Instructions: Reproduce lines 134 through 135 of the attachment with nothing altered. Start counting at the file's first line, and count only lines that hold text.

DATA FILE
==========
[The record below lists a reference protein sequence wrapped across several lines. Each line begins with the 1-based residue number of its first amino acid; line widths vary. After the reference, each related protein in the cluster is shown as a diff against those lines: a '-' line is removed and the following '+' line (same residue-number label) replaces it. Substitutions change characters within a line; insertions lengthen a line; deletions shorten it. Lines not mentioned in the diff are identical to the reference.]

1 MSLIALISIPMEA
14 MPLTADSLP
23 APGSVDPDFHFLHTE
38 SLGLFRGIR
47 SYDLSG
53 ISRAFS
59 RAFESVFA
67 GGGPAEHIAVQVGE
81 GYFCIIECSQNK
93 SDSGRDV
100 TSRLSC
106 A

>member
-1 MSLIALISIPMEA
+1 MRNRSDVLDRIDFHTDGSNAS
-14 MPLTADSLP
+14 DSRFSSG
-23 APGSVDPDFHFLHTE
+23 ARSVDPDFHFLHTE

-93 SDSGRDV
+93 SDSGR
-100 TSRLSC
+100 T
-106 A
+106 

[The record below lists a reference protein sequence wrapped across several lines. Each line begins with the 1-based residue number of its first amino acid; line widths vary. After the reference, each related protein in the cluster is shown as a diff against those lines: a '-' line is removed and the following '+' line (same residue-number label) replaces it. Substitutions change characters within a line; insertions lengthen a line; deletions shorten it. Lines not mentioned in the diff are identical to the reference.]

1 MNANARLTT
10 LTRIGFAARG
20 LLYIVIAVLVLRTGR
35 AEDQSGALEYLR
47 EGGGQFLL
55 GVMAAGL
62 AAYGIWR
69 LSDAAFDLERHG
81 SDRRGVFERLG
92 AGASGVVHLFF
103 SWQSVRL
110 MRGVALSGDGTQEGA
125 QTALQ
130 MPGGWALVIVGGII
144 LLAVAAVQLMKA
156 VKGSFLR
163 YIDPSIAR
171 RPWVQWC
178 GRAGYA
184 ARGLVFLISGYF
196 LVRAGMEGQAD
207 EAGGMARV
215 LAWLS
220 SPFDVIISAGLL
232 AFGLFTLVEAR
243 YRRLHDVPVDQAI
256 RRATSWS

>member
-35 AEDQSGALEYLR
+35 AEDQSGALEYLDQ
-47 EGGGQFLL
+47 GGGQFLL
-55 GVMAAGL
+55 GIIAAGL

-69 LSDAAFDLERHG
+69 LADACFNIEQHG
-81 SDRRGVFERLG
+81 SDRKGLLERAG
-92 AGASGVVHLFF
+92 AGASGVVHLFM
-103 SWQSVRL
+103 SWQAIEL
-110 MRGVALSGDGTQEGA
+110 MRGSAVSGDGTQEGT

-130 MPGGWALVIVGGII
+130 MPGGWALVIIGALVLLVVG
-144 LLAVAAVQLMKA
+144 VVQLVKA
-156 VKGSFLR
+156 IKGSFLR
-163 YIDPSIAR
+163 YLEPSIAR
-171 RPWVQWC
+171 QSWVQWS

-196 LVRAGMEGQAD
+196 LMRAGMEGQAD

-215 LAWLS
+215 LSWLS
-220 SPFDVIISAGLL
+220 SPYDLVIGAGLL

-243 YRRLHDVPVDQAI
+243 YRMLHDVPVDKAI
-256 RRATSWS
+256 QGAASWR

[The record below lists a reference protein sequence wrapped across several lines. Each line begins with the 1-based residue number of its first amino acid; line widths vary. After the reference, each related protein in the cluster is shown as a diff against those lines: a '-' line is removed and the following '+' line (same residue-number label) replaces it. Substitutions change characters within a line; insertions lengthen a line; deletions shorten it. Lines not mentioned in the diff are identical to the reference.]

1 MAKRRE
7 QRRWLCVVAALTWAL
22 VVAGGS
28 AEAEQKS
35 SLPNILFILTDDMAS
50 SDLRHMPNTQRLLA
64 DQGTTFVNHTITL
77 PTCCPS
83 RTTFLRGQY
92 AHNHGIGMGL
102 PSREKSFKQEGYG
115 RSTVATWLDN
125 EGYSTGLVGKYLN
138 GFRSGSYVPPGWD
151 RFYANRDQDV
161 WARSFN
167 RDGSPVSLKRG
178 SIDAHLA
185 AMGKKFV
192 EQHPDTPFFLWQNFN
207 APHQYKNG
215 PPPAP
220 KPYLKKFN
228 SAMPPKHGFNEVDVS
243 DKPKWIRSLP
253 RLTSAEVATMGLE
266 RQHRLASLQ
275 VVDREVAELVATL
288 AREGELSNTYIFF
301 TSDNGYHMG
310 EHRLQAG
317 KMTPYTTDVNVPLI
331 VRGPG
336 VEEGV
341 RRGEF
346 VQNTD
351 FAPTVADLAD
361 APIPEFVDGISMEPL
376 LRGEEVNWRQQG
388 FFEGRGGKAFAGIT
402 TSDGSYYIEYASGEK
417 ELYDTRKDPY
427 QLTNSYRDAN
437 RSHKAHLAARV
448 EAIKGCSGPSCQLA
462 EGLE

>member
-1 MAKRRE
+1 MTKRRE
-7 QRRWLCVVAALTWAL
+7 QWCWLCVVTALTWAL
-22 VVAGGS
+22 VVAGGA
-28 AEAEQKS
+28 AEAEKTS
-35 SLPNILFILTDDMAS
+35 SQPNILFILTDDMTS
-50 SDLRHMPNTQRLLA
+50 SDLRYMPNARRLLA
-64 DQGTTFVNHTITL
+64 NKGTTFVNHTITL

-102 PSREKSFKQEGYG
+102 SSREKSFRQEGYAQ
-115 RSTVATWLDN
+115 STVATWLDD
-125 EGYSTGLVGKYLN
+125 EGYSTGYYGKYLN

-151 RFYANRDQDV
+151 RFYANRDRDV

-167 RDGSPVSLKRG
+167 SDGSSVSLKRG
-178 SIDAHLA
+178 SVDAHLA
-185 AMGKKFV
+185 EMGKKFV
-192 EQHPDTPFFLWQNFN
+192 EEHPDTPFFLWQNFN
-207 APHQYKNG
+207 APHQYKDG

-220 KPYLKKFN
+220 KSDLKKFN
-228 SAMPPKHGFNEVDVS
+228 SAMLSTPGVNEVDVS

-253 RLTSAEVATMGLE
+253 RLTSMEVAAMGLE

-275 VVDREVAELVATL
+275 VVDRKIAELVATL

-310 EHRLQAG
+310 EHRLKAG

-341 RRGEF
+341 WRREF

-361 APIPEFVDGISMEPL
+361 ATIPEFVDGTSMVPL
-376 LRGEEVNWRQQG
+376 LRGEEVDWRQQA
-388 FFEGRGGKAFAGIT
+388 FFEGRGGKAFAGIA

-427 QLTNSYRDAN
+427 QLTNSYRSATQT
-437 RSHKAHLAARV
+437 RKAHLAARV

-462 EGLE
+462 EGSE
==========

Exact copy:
417 ELYDTRKDPY
427 QLTNSYRDAN